When members contact us regarding slow or intermittent speeds inside their house, most of the time this is related to the wireless connection inside the house - from your router to your computer. There are a number of causes of this. The first thing we will ask is for you to plug your computer directly into the router and run a speed test. This will rule out the Internet connection almost all the time.
So, what causes the slowness in the house? Two things are typically the culprit: 1) Interference 2) Distance from the wireless router
1) There are only so many channels that these wireless routers work on. You and all of your neighbors are fighting for space in this crowded spectrum. Your router might be on the same channel as your neighbor and like the old days of television, your computer is getting "static" instead of a nice clean signal. Routers today transmit in two different banks of channels. We call them "2.4G" and "5G". This really stands for 2.4 GHz and 5 GHz - the frequencies they operate on. 2.4 GHz is the "old" standard and is able to do wireless speeds up to approximately 75 Mbps. 2.4 GHz passes through walls better than 5 GHz. However, Bluetooth, microwave ovens and cordless phones also use 2.4 GHz.
On the other end, 5 GHz can handle speeds in excess of 300 Mbps but does a terrible job of passing through walls and floors. Our signal to your house is also on 5 GHz and this is why we make sure there are not even trees in the way when we bring the signal into your house. The way many router manufacturers solve this problem is they turn the transmitter power all the way up so it can blast through those walls. It is basically at the same power level as our equipment on the mountain that can transmit for miles! So, in addition to your router going through your walls, it goes through your neighbors walls and their signal goes through yours. You and your neighbors end up fighting each other and speed drastically decreases as interference increases. There are 3 separate channels in the 2.4 GHz spectrum and 4 separate channels in the 5 GHz spectrum*. There are a lot of people sharing those 3 or 4 channels around you!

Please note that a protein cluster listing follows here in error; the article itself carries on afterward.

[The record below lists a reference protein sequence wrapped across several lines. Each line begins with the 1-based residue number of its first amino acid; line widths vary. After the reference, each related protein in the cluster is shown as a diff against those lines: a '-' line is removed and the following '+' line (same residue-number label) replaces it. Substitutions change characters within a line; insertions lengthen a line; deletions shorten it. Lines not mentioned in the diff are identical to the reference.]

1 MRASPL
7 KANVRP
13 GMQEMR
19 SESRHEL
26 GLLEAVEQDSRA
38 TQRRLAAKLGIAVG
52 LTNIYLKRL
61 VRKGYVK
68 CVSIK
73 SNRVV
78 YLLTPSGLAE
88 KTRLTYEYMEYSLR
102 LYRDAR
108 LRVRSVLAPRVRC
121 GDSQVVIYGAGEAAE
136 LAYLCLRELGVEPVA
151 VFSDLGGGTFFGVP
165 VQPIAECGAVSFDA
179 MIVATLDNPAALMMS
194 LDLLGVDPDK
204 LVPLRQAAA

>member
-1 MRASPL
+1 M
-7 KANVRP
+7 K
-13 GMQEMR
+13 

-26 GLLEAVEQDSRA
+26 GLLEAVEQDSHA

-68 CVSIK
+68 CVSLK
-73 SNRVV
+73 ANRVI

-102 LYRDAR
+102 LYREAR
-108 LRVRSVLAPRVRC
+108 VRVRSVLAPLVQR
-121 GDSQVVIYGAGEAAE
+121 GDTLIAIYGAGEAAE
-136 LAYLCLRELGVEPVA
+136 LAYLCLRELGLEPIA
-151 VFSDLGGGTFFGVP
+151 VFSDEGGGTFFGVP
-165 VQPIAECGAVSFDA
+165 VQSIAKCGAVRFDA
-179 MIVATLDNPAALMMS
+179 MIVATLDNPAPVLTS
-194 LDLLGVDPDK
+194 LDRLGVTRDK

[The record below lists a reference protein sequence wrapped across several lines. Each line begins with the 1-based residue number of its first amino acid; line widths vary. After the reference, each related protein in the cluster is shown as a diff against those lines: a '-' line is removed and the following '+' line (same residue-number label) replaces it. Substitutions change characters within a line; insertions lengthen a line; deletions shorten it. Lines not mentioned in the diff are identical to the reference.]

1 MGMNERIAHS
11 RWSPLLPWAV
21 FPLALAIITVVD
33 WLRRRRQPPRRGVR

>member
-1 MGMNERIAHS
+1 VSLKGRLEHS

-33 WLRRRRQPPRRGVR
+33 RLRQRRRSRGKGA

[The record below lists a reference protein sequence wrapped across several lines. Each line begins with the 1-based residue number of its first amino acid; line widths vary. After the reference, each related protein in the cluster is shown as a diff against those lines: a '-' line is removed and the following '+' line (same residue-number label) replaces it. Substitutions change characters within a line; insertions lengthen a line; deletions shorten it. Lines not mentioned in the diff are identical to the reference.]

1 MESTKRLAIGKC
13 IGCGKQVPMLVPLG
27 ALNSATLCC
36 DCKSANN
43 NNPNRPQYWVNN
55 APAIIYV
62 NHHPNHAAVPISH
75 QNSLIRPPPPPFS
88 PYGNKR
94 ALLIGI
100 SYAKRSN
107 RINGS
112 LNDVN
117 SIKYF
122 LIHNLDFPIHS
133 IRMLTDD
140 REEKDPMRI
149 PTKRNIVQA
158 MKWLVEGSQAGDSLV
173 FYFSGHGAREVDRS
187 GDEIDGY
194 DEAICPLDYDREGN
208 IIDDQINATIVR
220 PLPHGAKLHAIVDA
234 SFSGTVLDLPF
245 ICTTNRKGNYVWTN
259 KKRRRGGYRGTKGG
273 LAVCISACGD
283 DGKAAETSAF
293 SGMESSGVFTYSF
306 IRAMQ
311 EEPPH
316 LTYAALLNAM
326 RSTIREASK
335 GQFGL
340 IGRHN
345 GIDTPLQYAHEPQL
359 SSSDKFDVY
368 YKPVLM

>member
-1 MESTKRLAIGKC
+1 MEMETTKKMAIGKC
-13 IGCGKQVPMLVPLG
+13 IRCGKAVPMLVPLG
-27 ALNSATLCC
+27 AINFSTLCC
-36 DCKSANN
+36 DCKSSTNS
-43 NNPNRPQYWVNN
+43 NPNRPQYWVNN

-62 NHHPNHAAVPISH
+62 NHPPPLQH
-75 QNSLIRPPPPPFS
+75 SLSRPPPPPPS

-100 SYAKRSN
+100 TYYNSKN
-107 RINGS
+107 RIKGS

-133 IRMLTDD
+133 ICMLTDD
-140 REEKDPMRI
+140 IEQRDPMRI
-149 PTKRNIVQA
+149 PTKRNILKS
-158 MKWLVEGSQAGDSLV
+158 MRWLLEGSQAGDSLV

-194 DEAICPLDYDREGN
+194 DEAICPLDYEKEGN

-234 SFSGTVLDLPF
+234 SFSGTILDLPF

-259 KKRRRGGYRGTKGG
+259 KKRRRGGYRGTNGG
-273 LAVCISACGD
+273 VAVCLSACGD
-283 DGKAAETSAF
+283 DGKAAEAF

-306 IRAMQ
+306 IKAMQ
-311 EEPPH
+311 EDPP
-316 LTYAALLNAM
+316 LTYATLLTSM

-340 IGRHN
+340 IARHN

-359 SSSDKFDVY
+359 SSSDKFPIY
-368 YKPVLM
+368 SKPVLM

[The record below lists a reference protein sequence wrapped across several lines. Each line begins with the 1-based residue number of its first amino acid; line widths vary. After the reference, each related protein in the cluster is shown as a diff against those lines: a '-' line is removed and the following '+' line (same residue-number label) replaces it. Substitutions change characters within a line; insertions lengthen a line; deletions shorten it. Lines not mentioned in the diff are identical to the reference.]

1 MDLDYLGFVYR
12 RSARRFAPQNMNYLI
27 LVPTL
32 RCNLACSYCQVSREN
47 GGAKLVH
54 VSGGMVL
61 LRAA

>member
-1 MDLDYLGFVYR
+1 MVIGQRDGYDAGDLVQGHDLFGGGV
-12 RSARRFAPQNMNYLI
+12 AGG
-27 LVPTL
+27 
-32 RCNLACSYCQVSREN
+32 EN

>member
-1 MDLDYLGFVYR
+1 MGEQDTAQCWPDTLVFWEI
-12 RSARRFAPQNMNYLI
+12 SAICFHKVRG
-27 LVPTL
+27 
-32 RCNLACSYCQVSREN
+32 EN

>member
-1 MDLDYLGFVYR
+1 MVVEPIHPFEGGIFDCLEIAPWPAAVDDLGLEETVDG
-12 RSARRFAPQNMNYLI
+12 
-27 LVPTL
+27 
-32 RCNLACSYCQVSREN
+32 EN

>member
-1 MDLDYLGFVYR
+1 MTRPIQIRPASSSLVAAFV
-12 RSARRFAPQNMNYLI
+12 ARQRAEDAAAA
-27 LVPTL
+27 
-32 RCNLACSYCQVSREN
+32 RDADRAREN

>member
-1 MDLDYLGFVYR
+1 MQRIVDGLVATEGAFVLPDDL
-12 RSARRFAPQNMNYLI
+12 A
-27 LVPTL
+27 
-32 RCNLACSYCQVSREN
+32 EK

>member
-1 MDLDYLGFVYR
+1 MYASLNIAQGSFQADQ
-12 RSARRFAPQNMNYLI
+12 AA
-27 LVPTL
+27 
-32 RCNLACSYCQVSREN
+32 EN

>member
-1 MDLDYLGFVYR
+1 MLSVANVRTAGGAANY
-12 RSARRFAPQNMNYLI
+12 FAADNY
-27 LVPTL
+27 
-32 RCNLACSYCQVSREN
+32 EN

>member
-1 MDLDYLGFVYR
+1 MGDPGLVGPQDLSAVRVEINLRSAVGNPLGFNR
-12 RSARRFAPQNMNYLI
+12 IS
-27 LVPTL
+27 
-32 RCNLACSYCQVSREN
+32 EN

New routers often try to find clean channels to broadcast on when you re-boot them but as neighbors move, buy new gear, add access points, etc, the problem just gets worse. An old fashioned Ethernet cable connection to the router is always a better choice when possible.
2) The second issue is distance from the router, or "dead spots" in the house. This is related to part of # 1 above. If you are running only a 5 GHz network in your house, it may work great in the room the router is in but the further you get away, the slower it gets until it starts dropping out. The solution? Depends on your home. If you have a smaller house (under ~1000 square feet), one router (or access point) in the middle should cover it. If you are larger than 1000 square feet or have some thick walls, you might need a couple access points. This is not as simple as just buying WiFi repeaters - these can often make the problem worse since they add more interference in your house. You want a managed solution that talks to each other and does not create more interference.
A few new products are cropping up that are aimed at solving this problem. What you really want is the distributed mesh wireless network that large businesses install. You roam around your house and your devices hop from AP to AP without you knowing or caring. How to get this without spending $1,000's on a managed system? Here are some new products that are getting very good reviews:
We have not tested any of these in house yet but if you Google any of those products, there are lots of reviews out there. Those are the five most popular ones and have some positive reviews. The solution is not always inexpensive but good solutions rarely are... In most cases, these products will also take the place of your router and the main unit will plug directly into our power supply (the port labeled "Gigabit Data" "HOME" or "IN" depending on your radio).
We also recommend naming your 2.4 GHz and 5 GHz wireless networks (if your router has both) with the same name. Your computers, phones, tablets, etc are all smart enough to choose the better network as you roam around the house and they are designed to do this.
* 3 channels in 2.4 GHz are non-overlapping channels 1, 6, 11. 4 Channels in 5 GHz are the typical 40 MHz wide channels at 5190, 5230, 5755 & 5795. Most US routers do not operate in the UNII-2 band due to regulatory rules regarding radar.